Holiday Season Survival and Enjoyment
Holiday Season Survival and Enjoyment
While many of us associate this time of year with celebrations, giving, family, friends and a time to simply enjoy yourself, just as many of us are familiar with the stress, indulgence, high expectations and traditions that aren’t always conducive to maintaining good health and wellness practices. If you suffer from chronic pain, if you’re watching your diet, trying to make healthy choices and minimize stress, the holiday season can be a conflicting time, during which you may have to make extra special efforts to find some balance and wellness.
That doesn’t mean you have to sit out on the festivities or carry an air of “Grinchiness”. The key to getting through and, even better, creating an enjoyable, healthy and memorable holiday season for you and your loved ones is to be aware, be prepared, and take care of yourself. Here are some tips for just about everyone.
If you suffer from chronic pain…
Whether it’s back pain, joint discomfort, or other pain condition that limits your physical ability, remind yourself that those limits don’t take a break for the holidays. If you need extra help around the house or with holiday errands, there’s no shame in asking for it. If you can’t hang the lights, do as much shopping, cooking, crafting, wrapping, and decorating as you could in previous years, be realistic about it. Remember, it’s probably a good idea to come in for an adjustment or treatment session earlier or more frequently than you would during other times of year. It’s also wise to visit at the end of the holidays and start the New Year off right. Being proactive about your care helps prepare your body for extra activity and helps you let go of tension and pain that could otherwise lead to additional injury or pain aggravation. If you suffer from chronic pain during the holidays, your treatments and pain management practices should still come first and foremost.
If you experience seasonal depression or anxiety…
If you’ll be alone or if you’ll be faced with situations that put you far out of your comfort zone, remember that these feelings are common for a lot of people and there are ways you can cope. If you feel depressed because you can’t be with people you want, a way to feel great is to reach out to others who will be happy to have your company. During the holidays, there are many opportunities to volunteer and help those less fortunate. If winter weather and darkness get you down, a brief walk during a sunny day can make a big difference. Outdoor exercise and vitamin D can help minimize the effects of this condition. Reducing caffeine and alcohol intake are also helpful at reducing impact. A therapeutic massage is an excellent way to relieve feelings of depression, anxiety and isolation. It makes a wonderful gift for yourself or just about anyone you care about.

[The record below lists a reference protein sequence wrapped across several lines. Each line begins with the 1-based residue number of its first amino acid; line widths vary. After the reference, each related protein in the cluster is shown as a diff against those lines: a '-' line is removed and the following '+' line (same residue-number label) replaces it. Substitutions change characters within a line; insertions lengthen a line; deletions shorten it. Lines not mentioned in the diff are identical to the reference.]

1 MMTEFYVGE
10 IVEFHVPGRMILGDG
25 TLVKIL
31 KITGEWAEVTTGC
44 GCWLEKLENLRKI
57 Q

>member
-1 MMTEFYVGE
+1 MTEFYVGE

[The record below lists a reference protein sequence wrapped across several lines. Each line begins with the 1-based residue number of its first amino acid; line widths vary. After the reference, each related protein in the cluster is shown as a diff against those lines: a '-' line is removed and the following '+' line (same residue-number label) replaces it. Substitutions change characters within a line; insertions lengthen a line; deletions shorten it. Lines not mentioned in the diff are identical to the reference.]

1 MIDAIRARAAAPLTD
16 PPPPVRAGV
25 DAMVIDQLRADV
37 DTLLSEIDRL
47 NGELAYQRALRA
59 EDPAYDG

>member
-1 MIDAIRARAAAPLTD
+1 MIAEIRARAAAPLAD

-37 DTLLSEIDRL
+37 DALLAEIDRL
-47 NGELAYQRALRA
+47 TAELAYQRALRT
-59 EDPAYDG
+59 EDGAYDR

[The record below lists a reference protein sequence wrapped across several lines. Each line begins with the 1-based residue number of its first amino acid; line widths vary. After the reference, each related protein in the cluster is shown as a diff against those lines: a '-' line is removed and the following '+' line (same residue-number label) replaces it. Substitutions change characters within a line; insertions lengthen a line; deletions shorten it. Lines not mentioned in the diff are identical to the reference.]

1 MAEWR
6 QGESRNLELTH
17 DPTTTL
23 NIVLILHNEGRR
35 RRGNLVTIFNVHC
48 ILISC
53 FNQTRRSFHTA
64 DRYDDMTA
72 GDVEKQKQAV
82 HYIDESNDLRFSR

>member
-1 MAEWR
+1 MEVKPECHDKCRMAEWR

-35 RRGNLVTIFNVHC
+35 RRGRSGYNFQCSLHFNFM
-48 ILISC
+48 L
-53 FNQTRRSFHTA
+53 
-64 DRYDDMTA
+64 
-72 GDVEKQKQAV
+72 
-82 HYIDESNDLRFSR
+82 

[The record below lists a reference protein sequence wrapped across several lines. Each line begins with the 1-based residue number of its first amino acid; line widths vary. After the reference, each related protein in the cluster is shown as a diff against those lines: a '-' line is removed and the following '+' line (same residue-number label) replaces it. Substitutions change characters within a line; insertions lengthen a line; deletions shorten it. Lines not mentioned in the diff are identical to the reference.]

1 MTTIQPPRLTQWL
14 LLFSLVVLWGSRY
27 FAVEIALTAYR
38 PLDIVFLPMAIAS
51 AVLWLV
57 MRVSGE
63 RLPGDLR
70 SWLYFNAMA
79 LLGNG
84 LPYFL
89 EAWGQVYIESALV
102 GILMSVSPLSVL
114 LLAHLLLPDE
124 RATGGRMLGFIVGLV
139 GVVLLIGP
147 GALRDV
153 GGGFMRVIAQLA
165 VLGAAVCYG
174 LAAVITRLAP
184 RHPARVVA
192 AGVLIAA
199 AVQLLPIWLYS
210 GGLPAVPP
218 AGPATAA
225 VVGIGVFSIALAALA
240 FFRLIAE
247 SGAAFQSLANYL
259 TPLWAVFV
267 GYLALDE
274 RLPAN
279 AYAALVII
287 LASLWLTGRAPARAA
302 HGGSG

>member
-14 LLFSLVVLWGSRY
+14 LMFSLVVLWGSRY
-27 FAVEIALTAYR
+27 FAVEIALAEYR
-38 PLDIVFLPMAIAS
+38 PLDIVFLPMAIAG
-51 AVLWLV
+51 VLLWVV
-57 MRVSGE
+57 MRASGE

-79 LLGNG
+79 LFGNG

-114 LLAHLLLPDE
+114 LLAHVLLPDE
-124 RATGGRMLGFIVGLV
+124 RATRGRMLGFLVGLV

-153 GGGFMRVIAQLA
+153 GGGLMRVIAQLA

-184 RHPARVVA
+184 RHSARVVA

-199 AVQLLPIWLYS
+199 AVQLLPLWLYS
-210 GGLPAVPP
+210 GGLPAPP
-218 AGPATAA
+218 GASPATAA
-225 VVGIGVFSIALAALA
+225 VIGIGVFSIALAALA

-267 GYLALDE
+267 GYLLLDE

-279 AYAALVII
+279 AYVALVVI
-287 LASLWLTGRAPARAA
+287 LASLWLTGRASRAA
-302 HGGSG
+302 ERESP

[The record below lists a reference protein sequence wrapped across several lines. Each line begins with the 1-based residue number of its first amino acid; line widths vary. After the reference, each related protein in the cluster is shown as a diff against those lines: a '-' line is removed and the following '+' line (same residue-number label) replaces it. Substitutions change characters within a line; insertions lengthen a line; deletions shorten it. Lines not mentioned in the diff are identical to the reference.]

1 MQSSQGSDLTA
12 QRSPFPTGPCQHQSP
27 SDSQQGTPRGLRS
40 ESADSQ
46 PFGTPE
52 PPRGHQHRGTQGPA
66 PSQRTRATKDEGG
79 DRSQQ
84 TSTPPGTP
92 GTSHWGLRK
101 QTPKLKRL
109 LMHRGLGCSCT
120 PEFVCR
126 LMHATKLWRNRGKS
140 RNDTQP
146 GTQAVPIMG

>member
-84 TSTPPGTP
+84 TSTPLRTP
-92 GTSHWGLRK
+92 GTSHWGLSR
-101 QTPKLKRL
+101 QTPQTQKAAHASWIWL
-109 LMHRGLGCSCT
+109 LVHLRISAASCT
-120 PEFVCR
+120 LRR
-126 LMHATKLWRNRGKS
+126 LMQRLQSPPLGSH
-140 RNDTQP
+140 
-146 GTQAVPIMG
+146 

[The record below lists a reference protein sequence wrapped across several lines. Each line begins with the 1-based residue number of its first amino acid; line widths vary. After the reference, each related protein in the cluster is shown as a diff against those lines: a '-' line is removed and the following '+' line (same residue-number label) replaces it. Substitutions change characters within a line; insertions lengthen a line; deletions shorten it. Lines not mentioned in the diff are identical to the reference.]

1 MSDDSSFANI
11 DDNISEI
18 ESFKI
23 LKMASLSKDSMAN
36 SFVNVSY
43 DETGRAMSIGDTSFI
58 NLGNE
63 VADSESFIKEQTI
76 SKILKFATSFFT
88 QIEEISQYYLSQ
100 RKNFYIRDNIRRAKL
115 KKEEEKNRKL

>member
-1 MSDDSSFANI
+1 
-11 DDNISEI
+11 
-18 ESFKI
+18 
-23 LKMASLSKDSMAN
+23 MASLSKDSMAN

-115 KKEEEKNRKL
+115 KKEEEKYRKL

If you’re making healthy choices…
If the holidays have an abundance of anything, it’s usually the least healthy food and beverages that you’ll encounter all year long. Winter comfort foods and traditional feasting favorites are part of the appeal for a lot of people, but if you’re staying on track or know you should be making better choices, the holiday season is a challenge. Enjoying smaller portions and sticking with fruits, veggies and homemade food rather than processed items are one method, but if you find you have trouble staying in control, this approach can be tricky. One way to avoid overeating during the holidays is to do some of the cooking. If you’ve spent most of the day preparing a dish or several in the kitchen, you’ll probably find you’re not as voracious when the actual mealtime rolls around. If you simply can’t say no, make sure you take a break from the intake and go for a walk, offer to help clean up, or do something to get in some physical activity. Starting off your New Year with a training program, detox or a manageable, nutritious diet is a great way to minimize the effects of seasonal indulgence.
Schedule your holiday visit with us today! We look forward to seeing you!
This newsletter/website is not intended to replace the services of a doctor. It does not constitute a doctor-patient relationship. Information in this newsletter/website is for informational purposes only & is not a substitute for professional advice. Please do not use the information contained herein for diagnosing or treating any condition.